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Publication numberUS7457638 B2
Publication typeGrant
Application numberUS 11/126,788
Publication dateNov 25, 2008
Filing dateMay 11, 2005
Priority dateMay 11, 2005
Fee statusPaid
Also published asCN101171856A, CN101171856B, EP1880562A1, US20060258394, WO2006124291A1
Publication number11126788, 126788, US 7457638 B2, US 7457638B2, US-B2-7457638, US7457638 B2, US7457638B2
InventorsHarry S. Dhillon, Ruth S. Gayde, Donna M. Sand
Original AssigneeLucent Technologies Inc.
Export CitationBiBTeX, EndNote, RefMan
External Links: USPTO, USPTO Assignment, Espacenet
Short message service encapsulation of supplementary service requests for IMS
US 7457638 B2
Abstract
An apparatus in one example has: at least a first network of a first predetermined type and at least a second network of a predetermined type; at least one mobile terminal movable between the first and second networks; at least one gateway operatively coupled to each of the first and second networks; and at least one message that communicates via the gateway at least feature data of the mobile terminal from one of the first and second networks to the other of the first and second networks.
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Claims(13)
1. An apparatus, comprising:
at least a first network of a first predetermined type and at least a second network of a predetermined type;
at least one mobile terminal movable between the first and second networks;
at least one gateway operatively coupled to each of the first and second networks; and
at least one message that communicates via the gateway at least feature data of the mobile terminal from one of the first and second networks to the other of the first and second networks;
wherein the mobile terminal and a feature application server use a predetermined format for supplementary service encoding, and wherein the mobile terminal is operable to make at least one supplementary service request to activate call forwarding service via the message.
2. The apparatus according to claim 1, wherein one of the first and second networks in an IP Multimedia Subsystem (IMS) network, and wherein the IMS network has the feature application server.
3. The apparatus according to claim 1 wherein the mobile terminal is one of a cellular phone and an IP Multimedia Subsystem (IMS)-capable device.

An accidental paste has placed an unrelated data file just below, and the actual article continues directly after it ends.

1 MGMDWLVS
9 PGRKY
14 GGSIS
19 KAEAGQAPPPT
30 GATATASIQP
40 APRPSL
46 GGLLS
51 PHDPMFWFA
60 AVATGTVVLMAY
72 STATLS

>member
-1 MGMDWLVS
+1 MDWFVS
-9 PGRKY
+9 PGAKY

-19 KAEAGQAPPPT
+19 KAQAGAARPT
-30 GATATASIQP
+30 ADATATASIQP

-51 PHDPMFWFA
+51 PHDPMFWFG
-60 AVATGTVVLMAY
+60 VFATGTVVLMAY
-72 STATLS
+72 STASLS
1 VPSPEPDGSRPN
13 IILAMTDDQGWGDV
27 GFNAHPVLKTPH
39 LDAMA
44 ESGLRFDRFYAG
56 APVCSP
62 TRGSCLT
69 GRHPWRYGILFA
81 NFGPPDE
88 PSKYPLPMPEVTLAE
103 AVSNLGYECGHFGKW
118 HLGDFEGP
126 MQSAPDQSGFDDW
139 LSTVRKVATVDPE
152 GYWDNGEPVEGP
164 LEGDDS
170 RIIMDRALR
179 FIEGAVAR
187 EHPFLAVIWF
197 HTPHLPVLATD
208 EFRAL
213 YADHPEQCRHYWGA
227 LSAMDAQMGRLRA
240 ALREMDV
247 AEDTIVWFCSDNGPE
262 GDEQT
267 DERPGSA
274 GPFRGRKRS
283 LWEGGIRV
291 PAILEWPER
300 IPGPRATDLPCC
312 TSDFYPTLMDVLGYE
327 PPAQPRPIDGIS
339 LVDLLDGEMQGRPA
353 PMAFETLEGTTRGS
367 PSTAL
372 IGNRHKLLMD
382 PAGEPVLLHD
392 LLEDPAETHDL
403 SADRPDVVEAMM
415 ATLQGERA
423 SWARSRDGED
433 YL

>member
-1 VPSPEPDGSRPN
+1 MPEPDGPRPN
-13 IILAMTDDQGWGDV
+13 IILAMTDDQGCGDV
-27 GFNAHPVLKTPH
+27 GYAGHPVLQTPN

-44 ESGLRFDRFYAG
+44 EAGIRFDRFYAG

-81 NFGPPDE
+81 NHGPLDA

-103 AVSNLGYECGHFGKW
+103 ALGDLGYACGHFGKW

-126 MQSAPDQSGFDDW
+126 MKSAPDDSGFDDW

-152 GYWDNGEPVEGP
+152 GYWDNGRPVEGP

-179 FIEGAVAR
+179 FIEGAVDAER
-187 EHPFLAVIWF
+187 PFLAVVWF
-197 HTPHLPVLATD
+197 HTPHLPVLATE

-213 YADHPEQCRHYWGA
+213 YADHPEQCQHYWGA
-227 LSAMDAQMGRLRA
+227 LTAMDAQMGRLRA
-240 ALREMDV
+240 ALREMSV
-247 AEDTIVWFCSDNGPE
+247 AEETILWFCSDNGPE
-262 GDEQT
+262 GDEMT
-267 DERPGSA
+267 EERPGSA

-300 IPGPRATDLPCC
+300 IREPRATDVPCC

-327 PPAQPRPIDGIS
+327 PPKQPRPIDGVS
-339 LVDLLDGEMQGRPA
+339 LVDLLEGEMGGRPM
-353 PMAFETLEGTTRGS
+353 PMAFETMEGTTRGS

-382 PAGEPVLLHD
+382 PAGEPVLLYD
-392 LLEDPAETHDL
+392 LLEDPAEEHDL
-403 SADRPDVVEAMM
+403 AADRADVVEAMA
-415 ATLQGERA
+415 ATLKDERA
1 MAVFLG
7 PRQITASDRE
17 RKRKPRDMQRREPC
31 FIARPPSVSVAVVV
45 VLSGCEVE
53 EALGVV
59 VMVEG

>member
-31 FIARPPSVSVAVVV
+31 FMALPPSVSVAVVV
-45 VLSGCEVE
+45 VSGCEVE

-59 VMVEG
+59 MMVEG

4. The apparatus according to claim 1, wherein the mobile terminal is part of a user equipment configuration having a plurality of distinct user equipment types, and wherein at least one of the distinct user equipment types is one of IP Multimedia Subsystem (IMS)-compatible or have a mode of operation that is IMS-compatible.
5. The apparatus according to claim 1, wherein the first network is a cellular-based network, and wherein the second network is an IP Multimedia Subsystem (IMS) network.
6. The apparatus according to claim 5, wherein the gateway is part of the IMS network.
7. The apparatus according to claim 1, wherein the message is a Short Message Service (SMS) message.
8. The apparatus according to claim 1, wherein the mobile terminal has a message module that originates a Short Message Service (SMS) message and wherein the gateway has an interface module that forwards the SMS message.
9. The apparatus according to claim 8, wherein the first network is a cellular-based network that has a mobile switching center, and wherein the second network is an IP Multimedia Subsystem (IMS) network that has the feature application server and an SMS translation module.
10. A method, comprising the steps of:
capturing supplementary service requests that are made while a mobile terminal is in one of a cellular-based network and an IP Multimedia Subsystem (IMS) network; and
communicating the supplementary service request between the cellular-based network and the IMS network such that each of the cellular-based network and the IMS network have current features associated with the mobile terminal when the mobile terminal is within a respective coverage area of the cellular-based network and the IMS network;
employing the mobile terminal to make at least one supplementary service request to activate call forwarding service;
wherein, when the mobile terminal is in the cellular-based network, the mobile terminal encapsulates the supplementary service request into a mobile-originated SMS message having a predetermined format with a destination number of a feature application server in the IMS network.
11. The method according to claim 10, wherein the feature application server in the IMS network unpacks the SMS message and updates its subscriber data with new supplementary service information, and wherein the mobile terminal and the feature application server use a predetermined format for supplementary service encoding.
12. The method according to claim 10 wherein the mobile terminal is a cellular phone.
13. The method according to claim 10 wherein the mobile terminal is an IMS-capable device.
Description
TECHNICAL FIELD

The invention relates generally to telecommunication systems, and more particularly to telecommunication systems in which supplementary service requests made in one network are available in another network.

BACKGROUND